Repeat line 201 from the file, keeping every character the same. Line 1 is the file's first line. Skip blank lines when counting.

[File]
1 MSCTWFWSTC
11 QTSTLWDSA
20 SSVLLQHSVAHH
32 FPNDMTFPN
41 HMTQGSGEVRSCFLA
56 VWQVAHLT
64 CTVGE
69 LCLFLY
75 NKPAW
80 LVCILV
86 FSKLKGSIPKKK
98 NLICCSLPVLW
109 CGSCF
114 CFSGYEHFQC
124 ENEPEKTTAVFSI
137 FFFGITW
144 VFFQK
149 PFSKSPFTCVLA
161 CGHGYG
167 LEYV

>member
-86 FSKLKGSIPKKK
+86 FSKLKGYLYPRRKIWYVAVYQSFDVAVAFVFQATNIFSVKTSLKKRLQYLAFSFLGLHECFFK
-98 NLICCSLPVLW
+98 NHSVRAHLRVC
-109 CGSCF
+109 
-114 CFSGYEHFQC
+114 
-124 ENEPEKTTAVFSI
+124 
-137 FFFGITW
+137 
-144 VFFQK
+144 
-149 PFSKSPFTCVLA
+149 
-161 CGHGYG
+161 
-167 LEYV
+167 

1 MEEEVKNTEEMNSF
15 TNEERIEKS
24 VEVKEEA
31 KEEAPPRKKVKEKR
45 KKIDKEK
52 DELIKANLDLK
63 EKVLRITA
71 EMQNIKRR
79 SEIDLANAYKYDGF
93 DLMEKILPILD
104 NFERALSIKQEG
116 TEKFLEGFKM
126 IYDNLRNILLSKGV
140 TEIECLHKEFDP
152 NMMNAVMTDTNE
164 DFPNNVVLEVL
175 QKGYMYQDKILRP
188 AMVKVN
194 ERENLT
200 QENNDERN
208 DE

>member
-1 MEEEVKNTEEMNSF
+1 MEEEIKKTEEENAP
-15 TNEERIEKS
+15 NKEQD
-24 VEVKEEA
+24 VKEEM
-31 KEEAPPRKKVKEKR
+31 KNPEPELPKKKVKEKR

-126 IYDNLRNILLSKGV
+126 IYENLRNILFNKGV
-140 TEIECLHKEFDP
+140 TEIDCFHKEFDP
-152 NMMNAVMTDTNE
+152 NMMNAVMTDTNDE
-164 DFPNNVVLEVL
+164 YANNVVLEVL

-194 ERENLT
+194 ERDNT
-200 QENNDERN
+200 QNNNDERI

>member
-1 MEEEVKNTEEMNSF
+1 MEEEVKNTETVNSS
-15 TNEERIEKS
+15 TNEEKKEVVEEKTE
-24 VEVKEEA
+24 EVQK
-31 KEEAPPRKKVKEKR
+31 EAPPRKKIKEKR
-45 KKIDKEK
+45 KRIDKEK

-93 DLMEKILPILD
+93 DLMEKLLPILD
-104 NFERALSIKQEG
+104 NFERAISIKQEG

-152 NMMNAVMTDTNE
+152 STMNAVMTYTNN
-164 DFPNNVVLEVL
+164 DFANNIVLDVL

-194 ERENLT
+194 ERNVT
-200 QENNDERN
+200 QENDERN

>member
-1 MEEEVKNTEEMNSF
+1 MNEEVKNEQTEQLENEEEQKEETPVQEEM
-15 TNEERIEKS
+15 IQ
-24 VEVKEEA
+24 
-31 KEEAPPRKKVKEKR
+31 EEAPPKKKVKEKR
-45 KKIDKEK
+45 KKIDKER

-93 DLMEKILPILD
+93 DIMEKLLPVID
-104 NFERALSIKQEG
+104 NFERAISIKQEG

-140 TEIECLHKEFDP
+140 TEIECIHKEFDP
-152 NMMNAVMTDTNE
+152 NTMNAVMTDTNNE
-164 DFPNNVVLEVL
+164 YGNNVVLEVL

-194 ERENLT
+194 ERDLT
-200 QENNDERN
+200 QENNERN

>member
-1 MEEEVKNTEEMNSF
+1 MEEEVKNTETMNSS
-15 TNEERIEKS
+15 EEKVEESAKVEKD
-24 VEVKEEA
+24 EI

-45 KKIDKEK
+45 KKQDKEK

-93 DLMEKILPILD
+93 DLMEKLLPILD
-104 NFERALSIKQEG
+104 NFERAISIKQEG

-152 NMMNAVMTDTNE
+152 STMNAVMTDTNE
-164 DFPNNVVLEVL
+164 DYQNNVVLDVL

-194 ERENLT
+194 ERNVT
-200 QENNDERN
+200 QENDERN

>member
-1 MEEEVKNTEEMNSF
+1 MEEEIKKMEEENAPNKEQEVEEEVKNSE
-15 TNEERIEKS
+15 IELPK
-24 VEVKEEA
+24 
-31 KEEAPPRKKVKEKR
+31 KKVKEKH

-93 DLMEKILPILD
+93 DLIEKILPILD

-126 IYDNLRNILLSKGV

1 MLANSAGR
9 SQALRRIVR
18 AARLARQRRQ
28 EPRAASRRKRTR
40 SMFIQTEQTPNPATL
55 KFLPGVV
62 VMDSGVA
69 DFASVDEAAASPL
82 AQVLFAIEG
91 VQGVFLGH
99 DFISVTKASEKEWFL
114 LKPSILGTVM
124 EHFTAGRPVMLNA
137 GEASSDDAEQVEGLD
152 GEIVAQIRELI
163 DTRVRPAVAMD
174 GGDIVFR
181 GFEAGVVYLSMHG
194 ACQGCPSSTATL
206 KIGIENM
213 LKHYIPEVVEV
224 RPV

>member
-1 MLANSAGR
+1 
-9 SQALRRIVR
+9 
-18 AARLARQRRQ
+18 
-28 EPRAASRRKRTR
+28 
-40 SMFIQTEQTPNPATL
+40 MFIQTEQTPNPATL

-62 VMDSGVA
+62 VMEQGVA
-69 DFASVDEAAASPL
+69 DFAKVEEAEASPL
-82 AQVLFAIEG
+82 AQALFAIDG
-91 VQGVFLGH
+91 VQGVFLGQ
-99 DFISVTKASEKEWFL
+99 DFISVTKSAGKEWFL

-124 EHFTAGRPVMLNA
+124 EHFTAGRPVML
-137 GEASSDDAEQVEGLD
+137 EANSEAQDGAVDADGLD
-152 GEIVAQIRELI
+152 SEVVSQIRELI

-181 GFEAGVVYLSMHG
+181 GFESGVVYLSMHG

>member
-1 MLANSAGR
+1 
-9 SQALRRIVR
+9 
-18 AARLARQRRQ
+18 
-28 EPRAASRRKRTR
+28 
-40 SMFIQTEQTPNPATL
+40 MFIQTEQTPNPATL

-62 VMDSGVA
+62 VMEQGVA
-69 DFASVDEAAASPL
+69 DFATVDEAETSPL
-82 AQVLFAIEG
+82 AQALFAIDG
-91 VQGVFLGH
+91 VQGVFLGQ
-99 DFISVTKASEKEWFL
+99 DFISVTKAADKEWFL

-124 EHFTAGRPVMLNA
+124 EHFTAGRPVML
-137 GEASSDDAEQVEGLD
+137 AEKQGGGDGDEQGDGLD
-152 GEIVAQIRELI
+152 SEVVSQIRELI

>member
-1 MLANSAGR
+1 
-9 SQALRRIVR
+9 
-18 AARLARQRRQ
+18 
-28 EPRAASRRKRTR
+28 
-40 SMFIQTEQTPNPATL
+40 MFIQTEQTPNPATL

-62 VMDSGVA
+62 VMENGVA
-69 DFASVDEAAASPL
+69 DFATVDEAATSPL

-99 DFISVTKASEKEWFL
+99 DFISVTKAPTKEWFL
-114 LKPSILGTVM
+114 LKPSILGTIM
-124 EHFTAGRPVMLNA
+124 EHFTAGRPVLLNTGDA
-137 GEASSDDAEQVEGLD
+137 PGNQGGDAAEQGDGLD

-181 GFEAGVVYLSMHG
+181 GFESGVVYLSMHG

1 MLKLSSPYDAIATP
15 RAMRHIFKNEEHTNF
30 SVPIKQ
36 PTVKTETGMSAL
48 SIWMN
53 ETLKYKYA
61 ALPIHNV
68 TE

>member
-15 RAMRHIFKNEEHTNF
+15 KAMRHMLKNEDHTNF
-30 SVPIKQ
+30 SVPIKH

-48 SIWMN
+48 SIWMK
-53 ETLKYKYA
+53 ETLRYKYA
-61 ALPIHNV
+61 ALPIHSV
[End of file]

+69 DFAKVEEAEASPL